College-bound kids should start requesting recommendation letters months before the college application deadline. As a matter of fact, the best time to ask for them is either late spring or early summer of their junior year in order to give their counselors and teachers plenty of time to work on them.
And speaking of which, most colleges and universities require applicants to submit one recommendation letter from the high school counselor and two recommendation letters from teachers. Some may even ask for an optional one from another person, such as a club supervisor or athletic coach.
But can a parent like you write a recommendation letter? And will admissions officers accept it?
Some colleges will accept parent recommendation letters if they are an optional application requirement. It’s suggested for parents to write them if given the option in order to increase the admissions chances of their children. Parents who serve as the counselors of their homeschooled kids may also write them.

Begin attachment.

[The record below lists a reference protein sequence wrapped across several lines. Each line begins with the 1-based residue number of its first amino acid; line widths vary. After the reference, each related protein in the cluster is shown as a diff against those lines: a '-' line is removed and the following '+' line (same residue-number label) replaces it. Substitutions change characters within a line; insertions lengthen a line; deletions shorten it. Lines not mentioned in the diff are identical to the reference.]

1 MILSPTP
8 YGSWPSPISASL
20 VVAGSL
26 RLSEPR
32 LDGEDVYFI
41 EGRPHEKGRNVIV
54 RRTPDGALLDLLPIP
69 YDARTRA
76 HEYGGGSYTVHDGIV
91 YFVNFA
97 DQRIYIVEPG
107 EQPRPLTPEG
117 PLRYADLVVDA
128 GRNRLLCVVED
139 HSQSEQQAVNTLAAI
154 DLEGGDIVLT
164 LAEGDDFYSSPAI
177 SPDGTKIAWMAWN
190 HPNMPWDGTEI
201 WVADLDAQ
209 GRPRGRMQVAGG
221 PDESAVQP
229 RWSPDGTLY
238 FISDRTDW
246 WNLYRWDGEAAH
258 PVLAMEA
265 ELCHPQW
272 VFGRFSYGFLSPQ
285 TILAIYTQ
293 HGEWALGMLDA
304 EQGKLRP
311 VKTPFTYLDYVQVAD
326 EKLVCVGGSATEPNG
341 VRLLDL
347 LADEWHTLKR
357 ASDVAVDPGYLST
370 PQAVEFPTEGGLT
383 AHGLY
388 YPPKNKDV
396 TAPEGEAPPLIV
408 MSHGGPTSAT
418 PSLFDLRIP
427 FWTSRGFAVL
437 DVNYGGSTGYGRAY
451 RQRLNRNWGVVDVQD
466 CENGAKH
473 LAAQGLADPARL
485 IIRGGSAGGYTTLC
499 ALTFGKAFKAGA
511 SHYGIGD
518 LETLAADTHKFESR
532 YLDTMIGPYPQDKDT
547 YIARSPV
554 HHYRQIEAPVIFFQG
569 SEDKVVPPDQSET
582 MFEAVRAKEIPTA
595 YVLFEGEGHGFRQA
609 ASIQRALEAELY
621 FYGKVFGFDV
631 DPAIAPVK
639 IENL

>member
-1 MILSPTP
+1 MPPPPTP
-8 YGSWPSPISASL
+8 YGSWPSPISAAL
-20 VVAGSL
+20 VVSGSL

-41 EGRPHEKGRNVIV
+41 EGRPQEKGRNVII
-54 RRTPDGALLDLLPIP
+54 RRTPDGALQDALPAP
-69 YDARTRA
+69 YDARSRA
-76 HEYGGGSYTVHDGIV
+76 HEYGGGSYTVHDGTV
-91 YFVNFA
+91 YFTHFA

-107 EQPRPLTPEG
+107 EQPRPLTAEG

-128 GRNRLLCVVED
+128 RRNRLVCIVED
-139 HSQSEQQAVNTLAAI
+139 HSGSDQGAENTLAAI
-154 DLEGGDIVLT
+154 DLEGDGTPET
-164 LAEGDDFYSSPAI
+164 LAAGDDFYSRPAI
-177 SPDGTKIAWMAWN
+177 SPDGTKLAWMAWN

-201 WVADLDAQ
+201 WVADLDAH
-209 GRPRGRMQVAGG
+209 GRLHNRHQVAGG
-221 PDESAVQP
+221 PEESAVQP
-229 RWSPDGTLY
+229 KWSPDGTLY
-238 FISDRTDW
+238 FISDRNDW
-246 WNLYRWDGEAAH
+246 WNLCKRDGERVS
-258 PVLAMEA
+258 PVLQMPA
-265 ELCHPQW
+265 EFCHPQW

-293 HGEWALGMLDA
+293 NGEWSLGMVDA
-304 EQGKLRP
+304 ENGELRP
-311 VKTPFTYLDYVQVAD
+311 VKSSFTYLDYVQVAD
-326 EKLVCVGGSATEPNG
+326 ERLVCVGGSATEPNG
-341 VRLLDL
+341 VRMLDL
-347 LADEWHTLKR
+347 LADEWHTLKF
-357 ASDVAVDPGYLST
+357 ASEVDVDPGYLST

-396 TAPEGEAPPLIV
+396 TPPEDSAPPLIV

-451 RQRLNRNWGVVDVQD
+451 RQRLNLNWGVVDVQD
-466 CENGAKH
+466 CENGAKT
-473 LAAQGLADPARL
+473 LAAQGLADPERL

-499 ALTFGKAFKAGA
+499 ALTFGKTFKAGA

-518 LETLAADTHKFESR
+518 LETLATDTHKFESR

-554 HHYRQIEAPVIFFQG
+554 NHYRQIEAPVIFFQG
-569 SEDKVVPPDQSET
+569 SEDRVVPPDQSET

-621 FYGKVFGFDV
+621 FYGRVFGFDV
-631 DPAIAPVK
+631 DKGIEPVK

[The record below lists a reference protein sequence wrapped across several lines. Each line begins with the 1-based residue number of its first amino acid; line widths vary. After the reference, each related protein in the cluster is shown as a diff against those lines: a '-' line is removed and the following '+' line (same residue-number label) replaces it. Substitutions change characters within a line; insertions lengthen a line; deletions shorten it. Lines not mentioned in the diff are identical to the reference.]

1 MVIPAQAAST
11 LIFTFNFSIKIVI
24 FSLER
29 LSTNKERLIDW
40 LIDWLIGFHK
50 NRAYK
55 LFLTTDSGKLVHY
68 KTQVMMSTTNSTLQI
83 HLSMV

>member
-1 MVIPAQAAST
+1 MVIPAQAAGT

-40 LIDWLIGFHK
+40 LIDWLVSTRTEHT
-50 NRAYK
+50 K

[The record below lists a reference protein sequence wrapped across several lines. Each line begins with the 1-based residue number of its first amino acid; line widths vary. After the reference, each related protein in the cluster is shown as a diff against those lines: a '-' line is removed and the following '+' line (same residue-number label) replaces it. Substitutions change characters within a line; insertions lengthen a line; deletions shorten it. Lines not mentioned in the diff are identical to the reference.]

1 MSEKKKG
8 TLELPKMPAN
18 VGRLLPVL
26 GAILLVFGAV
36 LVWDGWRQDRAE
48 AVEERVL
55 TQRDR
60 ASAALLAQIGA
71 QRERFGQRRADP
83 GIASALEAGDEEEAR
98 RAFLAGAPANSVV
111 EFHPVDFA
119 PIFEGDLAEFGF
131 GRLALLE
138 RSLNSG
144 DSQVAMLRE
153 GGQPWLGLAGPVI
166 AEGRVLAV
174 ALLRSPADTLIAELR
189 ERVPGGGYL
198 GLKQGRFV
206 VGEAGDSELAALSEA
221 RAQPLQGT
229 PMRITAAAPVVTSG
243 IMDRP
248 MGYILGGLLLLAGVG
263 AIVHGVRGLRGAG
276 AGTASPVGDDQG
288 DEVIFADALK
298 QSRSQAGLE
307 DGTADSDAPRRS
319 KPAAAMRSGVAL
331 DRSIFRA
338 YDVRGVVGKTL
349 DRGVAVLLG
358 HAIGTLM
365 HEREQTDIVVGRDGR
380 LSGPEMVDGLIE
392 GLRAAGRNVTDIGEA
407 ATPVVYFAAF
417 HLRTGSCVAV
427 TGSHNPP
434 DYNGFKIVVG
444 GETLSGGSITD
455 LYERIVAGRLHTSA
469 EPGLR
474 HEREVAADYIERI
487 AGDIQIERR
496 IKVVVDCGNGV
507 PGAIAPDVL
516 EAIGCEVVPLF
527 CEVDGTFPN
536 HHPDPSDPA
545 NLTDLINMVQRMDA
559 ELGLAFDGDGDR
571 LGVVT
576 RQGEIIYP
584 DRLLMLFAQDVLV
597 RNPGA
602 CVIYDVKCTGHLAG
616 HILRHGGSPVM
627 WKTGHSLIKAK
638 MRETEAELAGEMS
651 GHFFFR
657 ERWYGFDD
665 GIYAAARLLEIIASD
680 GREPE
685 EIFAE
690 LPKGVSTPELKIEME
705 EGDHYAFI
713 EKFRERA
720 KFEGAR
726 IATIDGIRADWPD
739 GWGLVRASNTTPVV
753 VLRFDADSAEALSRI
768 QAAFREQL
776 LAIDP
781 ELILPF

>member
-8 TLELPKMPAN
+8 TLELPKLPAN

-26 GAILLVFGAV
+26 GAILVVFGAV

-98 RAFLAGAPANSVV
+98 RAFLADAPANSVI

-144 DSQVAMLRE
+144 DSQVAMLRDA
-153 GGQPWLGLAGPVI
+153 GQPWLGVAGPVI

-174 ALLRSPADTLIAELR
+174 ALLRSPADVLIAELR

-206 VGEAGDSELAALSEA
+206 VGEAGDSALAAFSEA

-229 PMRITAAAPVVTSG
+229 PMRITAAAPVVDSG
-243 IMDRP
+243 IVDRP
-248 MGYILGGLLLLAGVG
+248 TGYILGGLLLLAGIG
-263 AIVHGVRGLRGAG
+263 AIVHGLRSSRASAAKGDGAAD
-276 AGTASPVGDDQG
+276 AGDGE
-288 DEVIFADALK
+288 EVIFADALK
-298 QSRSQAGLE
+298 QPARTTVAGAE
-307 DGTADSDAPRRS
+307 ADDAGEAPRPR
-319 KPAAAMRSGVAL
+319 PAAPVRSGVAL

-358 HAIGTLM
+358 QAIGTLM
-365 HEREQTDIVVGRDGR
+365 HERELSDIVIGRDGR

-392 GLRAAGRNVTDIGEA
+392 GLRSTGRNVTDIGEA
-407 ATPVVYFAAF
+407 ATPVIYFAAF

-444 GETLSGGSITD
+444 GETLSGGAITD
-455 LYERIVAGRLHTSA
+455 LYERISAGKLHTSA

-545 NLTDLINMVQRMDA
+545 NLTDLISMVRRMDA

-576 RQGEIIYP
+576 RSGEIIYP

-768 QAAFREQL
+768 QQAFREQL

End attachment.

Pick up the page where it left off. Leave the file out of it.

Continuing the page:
Read on if you want to further explore the option of parents writing recommendation letters.
In this post, I will talk about some of the most important things about this matter so that you can decide so much better whether or not it’s a good idea to come up with your teenager’s letter of recommendation. And if just in case you do decide to write one, I will give you some helpful tips on how to go about it.
Why are Parent Recommendation Letters Not Considered?
Most colleges and universities do not accept letters of recommendation written by parents.
The reason is obvious: since parents are blood relatives of applicants, it’s safe to assume that any positive views are prejudiced. As a matter of fact, a parent recommendation letter may weaken one’s application.
Just before you start composing a letter of recommendation for your graduating high schooler on your laptop, carefully check the complete listing of application requirements.
Is an optional recommendation letter from people other than a counselor and teacher included?